Philadelphia Gay Men's Chorus

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Philadelphia Gay Men's Chorus
PGMC LOGO - Red Org Vertical.png
Background information
Also known asPGMC
OriginPhiladelphia, Pennsylvania, USA
GenresBroadway, choral, classical, jazz, popular
Occupation(s)Men's Chorus
Instruments100+ voices
Years active1981–present
MembersArtistic Director
Joseph J. Buches

The Philadelphia Gay Men's Chorus (PGMC) is a choral organization in Philadelphia, Pennsylvania. Founded in 1981, it is one of the oldest gay men's choruses in the United States, and is a cultural fixture in Philadelphia.[1] The Chorus is affiliated with the Gay and Lesbian Association of Choruses (GALA). The Chorus has performed with the Rainbow Chorale of Delaware and the Anna Crusis Women's Choir, and has participated in several GALA festivals. The chorus is currently under the artistic direction of Joseph J. Buches.


The Philadelphia Gay Men's Chorus traces its history to 1981, when founder Gerald Davis and three other members toured Philly's gay bars at Christmastime, singing carols. The chorus gave its first official concert performance on April 25, 1982, at the DCA club (now Voyeur) in Philadelphia.

PGMC grew modestly but steadily throughout the 1980s. In 1987, it performed outside Philadelphia for the first time in a joint concert with the Baltimore Gay Men's Chorus. Three years later, PGMC performed for the first time at the historic Academy of Music along with "HeartStrings", a national AIDS benefit concert tour that featured Sandy Duncan and Jason Bateman.

The Chorus incorporated as a non-profit 501(c)(3) charitable organization on July 25, 1990. Throughout the 1990s, membership ranged from 20 to 60 voices as the organization continued to raise its profile in the local performing-arts and gay communities. Among the decade's highlights: the 1992 AIDS benefit concert, "Song for Life", featuring local television celebrity Sally Starr and Juanita Holiday; a performance at the inaugural PrideFest celebration, now Equality Forum, in 1993; and the first joint performance with other gay choruses in the Greater Philadelphia region, featuring singer Marilyn Horne, in 1995.

In December 1997, the chorus became the first LGBT musical group to perform in the Philadelphia City Council chambers in City Hall, and PGMC's small ensemble, Brotherly Love, sang at the dedication of the William Way Community Center, in which the chorus was one of the first tenants.

The new millennium saw continued growth in PGMC's size and prominence. In 2000, the Chorus was asked to perform at an awards ceremony honoring Tony Award-winning British actor Sir Ian McKellen. In 2001, PGMC performed for the first time with Philadelphia's oldest and largest amateur chorus, the Mendelssohn Club of Philadelphia, in a joint performance of Arnold Schoenberg's "A Survivor from Warsaw." PGMC's performance at the dedication of the National Constitution Center on July 4, 2004, aired nationally on C-SPAN. The Philadelphia Phillies invited the chorus to sing the national anthem for Gay Day at Citizens Bank Park in 2005 and more recently on August 28, 2012. In June 2006, PGMC performed for the first time at the Kimmel Center for the Performing Arts to launch its 25th anniversary year. The concert featured the world premiere of "Open Road", PGMC's first exclusively commissioned work, written by composer Dr. Robert Maggio. In the spring of 2007, PGMC traveled to Washington, D.C., for a joint concert with the Gay Men's Chorus of Washington, D.C., and the chorus returned to the Kimmel Center for its June concert that same year. The 2007-08 concert season concluded with "The Circle of Our Lives: Music That Unites", a concert that brought together seven gay, lesbian, and bisexual choruses from throughout the tri-state Pennsylvania/New Jersey/Delaware region.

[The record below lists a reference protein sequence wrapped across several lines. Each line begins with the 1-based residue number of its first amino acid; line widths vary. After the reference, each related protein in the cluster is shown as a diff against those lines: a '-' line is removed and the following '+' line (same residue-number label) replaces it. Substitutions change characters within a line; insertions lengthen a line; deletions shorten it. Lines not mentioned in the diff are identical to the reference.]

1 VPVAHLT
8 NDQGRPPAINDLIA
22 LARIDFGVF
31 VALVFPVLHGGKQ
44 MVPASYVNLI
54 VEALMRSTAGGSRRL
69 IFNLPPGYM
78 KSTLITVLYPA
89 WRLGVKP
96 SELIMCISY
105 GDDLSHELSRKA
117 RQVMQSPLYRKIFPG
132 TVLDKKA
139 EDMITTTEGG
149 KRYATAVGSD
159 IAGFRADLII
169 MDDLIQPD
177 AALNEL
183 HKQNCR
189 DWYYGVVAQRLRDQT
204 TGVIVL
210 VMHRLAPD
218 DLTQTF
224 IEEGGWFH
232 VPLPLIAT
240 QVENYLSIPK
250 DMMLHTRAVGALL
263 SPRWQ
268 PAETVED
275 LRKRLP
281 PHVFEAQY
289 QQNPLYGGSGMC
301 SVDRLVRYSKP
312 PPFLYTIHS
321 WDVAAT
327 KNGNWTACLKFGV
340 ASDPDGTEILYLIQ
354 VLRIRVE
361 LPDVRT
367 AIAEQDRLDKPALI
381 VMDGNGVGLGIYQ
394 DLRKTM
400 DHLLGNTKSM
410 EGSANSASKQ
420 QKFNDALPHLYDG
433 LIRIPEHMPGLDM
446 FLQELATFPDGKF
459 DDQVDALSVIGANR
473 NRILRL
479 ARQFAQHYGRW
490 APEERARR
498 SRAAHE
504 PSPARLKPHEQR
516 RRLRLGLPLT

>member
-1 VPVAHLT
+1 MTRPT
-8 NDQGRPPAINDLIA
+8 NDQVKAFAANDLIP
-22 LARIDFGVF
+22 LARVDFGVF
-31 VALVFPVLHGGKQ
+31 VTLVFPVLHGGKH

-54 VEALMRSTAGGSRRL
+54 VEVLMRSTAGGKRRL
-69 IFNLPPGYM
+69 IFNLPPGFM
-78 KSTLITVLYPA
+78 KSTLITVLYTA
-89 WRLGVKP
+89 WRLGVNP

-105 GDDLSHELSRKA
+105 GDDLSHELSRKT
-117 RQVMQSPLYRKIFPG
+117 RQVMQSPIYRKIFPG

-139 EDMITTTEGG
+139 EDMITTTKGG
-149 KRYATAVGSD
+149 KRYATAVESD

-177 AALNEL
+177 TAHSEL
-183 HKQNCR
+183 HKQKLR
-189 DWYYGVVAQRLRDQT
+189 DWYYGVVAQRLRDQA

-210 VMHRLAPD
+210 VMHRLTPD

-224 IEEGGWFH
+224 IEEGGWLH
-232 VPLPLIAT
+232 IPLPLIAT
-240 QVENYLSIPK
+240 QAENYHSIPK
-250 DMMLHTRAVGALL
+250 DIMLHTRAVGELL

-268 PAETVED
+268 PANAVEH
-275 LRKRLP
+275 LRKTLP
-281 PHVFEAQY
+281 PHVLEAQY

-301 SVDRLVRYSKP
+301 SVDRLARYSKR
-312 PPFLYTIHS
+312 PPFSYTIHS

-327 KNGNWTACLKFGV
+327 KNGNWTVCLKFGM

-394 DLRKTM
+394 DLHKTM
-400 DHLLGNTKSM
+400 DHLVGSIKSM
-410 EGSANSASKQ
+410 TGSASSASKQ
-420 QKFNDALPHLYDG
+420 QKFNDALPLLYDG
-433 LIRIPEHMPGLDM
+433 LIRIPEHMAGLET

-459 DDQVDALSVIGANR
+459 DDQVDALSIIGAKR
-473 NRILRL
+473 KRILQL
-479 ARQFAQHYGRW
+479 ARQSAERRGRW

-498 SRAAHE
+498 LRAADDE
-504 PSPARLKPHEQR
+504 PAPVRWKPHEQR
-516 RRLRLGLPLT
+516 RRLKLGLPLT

PGMC's first broadcast performance occurred in December 2008, when Brotherly Love performed a song from PGMC's 2008 holiday concert on The 10! Show on NBC10 (WCAU Philadelphia).

The chorus has participated in every quadrennial GALA Choruses Festival since GALA Festival III in Seattle in 1988. At GALA Festival 2008 in Miami, PGMC performed "Open Road" for the first time outside Philadelphia.


In 1997, the Chorus produced its first commercial recording, The Spirit Says Sing. In April 2006, the Chorus produced a second recording, entitled Open Road, featuring the commissioned piece of the same title by composer Dr. Robert Maggio. December 2007 saw the release of Holiday Delights, PGMC's first collection of songs celebrating Christmas, Hanukkah, and Kwanzaa.


  1. ^ "Gay men's chorus debuts in conservative Colorado Springs". Associated Press. 2006-04-22. Archived from the original on 2009-01-07. Retrieved 2007-11-06.

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